The Nigeria case study is still breathtaking, as nothing seems to have changed much to cause interest rates to rise. Inflation is gradually slowing, although still very high, and the monetary policy authority has reaffirmed that current inflationary pressures reflect structural challenges with little or no monetary policy solutions.
External reserves are increasing, although the value of the naira continues to weaken in the parallel market. Thus, the only explanation for the rise in interest rates appears to be the need to attract REITs and curb the urge of Nigerians to buy foreign currencies due to the low yields on naira-denominated assets.
Abiola Rasaq, a Lagos-based financial analyst, notes that “CBN is stuck between a rock and a hard surface.” He wishes to keep the interest rate environment low to lower the cost of capital for business and government, although his main responsibility is to stabilize prices, especially the value of the Naira, which has been subject to pressure. some speculative pressure in recent years. months, with a notable loss in the parallel market.
Therefore, the rise in interest rates may perhaps reflect the CBN’s compromise to attract REITs and FDI into the country, especially as both capital flows have reached new lows in recent times. FDI in the second quarter was just $ 0.8 billion or 0.18 percent of GDP, an insignificant level to supplement domestic investment, needed to catalyze the capital formation needed to close the employment and job gaps. production.
Inflows of foreign portfolios in bonds and treasury bills were also weak. Therefore, rising rates help re-attract REITs, stem the growing demand for foreign currencies from foreign fund managers looking to repatriate their matured investments rather than reinvesting at low rates, everything helping to stimulate the appetite of domestic investors for naira denominated assets and reduce speculative foreign currency investments and foreign currency denominated assets.
According to Rasaq, the current rise in interest rates is a consequence of the CBN’s current priority in managing exchange rates.
âIn addition, global interest rates are rising as central banks in developed markets signal a gradual return to political normality to combat the global information syndrome. Therefore, maintaining a low domestic interest rate will further reduce the real interest rate differential on naira-denominated securities and intensify capital flight, if the CBN were to maintain its 2020 position of maintaining rates at historically low levels, where yields on US dollar based assets were almost at the same level as naira denominated instruments, âRasaq added.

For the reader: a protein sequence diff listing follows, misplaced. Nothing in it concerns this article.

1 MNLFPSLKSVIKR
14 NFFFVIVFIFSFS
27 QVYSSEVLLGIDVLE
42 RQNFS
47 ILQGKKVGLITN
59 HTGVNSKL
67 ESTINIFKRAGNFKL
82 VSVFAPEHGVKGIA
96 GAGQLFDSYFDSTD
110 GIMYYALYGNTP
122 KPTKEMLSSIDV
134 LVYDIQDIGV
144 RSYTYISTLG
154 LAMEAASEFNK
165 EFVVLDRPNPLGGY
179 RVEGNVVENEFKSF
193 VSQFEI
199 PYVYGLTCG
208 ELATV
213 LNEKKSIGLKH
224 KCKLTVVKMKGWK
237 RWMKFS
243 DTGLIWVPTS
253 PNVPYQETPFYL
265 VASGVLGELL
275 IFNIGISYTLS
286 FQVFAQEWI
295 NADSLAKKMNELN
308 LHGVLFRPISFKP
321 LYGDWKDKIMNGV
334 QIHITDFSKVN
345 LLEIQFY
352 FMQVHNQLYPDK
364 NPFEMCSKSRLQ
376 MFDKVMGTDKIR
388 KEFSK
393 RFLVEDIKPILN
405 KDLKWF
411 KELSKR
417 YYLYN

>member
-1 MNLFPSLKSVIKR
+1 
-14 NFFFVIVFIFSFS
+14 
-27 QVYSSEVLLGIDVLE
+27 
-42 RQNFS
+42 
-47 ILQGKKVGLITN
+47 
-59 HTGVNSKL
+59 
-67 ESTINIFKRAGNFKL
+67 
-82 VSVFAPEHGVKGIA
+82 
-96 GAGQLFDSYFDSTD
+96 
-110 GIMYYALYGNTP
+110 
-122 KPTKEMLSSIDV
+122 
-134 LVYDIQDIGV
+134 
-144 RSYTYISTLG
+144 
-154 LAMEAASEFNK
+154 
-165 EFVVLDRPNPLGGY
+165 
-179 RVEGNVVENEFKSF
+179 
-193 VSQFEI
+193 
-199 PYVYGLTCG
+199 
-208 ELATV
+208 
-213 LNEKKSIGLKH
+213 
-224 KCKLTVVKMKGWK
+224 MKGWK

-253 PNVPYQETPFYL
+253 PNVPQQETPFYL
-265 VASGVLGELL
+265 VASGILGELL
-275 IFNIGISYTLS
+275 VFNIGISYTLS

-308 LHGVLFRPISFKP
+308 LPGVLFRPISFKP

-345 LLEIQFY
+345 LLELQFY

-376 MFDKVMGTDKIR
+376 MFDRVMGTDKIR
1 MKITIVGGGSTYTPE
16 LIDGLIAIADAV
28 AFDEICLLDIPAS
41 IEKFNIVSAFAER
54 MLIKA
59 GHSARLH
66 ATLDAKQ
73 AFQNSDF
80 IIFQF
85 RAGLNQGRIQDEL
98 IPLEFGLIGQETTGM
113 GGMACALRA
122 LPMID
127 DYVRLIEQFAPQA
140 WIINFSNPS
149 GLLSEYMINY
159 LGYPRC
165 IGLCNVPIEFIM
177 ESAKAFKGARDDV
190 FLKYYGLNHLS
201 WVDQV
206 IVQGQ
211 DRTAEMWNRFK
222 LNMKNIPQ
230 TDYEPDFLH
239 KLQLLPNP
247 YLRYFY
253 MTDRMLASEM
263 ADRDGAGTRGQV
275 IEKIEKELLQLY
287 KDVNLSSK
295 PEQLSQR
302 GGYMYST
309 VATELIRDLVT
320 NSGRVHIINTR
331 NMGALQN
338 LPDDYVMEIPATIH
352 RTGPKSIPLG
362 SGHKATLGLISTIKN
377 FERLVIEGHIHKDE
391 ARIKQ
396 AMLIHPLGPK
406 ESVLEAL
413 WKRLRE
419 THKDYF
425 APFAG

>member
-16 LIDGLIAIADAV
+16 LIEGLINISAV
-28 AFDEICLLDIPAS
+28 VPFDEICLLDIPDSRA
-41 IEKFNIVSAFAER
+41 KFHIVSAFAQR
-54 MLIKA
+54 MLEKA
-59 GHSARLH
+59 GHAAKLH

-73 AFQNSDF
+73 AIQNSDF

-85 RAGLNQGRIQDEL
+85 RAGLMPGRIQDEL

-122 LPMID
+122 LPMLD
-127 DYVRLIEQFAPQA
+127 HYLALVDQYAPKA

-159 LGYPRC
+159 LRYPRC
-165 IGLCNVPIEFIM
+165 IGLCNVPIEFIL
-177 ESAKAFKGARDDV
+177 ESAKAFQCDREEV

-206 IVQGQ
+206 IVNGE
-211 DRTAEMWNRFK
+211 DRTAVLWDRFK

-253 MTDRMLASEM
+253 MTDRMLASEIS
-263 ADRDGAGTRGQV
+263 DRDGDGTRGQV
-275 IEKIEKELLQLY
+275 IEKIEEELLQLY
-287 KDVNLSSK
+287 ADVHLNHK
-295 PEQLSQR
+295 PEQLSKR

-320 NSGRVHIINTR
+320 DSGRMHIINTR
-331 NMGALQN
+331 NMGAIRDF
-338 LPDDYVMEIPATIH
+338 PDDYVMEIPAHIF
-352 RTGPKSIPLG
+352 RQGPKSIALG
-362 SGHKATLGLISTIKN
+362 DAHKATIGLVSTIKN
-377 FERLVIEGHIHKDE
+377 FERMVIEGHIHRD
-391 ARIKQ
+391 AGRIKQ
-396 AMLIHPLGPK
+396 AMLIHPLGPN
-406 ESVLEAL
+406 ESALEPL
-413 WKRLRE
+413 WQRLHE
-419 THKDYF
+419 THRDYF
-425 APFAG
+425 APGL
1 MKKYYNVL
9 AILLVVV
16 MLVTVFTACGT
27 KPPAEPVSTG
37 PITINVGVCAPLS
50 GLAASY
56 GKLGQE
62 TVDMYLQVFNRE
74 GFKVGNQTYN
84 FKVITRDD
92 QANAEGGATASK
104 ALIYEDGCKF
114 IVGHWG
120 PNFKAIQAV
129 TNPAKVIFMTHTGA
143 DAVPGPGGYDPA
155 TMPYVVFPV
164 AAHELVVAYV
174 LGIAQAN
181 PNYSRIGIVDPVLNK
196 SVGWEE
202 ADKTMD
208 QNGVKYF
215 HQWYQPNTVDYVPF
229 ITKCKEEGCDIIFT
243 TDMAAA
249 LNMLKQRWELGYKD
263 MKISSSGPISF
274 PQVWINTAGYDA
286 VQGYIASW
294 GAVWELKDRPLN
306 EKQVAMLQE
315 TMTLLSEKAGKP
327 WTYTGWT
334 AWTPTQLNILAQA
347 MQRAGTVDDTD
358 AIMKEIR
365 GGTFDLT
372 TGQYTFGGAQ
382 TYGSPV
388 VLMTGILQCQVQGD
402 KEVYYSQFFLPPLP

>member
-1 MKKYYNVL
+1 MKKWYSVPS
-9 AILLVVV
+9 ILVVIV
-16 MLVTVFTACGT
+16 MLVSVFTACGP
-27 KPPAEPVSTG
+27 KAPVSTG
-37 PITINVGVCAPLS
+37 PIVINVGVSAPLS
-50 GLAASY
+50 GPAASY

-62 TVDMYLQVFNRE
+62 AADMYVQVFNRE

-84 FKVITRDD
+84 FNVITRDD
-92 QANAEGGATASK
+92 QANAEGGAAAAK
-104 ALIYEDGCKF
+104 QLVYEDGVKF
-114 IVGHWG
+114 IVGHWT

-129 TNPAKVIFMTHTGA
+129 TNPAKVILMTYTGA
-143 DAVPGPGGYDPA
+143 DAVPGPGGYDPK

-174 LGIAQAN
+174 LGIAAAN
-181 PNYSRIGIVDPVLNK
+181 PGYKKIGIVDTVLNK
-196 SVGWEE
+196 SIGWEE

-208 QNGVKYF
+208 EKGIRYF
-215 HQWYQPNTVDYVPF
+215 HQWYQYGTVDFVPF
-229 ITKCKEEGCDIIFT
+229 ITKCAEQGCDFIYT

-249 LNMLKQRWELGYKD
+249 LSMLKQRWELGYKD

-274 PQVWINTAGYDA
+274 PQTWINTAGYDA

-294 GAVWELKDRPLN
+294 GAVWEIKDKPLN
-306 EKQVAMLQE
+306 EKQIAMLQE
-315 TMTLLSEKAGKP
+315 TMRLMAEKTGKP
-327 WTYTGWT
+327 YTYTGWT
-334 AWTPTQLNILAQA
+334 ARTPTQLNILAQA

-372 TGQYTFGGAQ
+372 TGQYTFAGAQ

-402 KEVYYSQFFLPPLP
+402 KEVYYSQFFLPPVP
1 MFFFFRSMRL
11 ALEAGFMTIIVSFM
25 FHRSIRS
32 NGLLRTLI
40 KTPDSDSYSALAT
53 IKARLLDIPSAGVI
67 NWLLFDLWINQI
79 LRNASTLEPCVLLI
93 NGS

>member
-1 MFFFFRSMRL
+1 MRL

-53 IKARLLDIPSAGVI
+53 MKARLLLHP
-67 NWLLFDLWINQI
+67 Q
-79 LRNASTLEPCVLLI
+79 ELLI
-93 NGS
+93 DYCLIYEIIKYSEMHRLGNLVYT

If Rasaq’s conjecture is true, and it reflects that the Naira really is the big elephant in the room, what political options are left in CBN? Can we compromise to keep interest rates low in order to stimulate economic activity and hopefully relieve the public sector of the high debt servicing burden that could drive out all Nigerians in the very short term?
Adi criticizes the government for continuing to borrow abroad in this environment of high exchange rates and high inflation. The government is forecasting an inflation rate of 13% for 2022, but for now it is in the order of 17.38%. The naira continues to lose value at the same time, even though the government’s projected rate of N / $ 410.15 for the 2022 budget. Uncontrolled borrowing at these interest rate levels means the government can resort to lending. The impression of more naira at any given time to repay these bonds, which will exacerbate the already stubbornly high inflation rate and the volatile exchange rate situation.
Perhaps now is the time for the fiscal and monetary authority to strengthen coordination and improve the policy direction and practical results towards a sustainable Nigeria that guarantees a better future for present and future generations.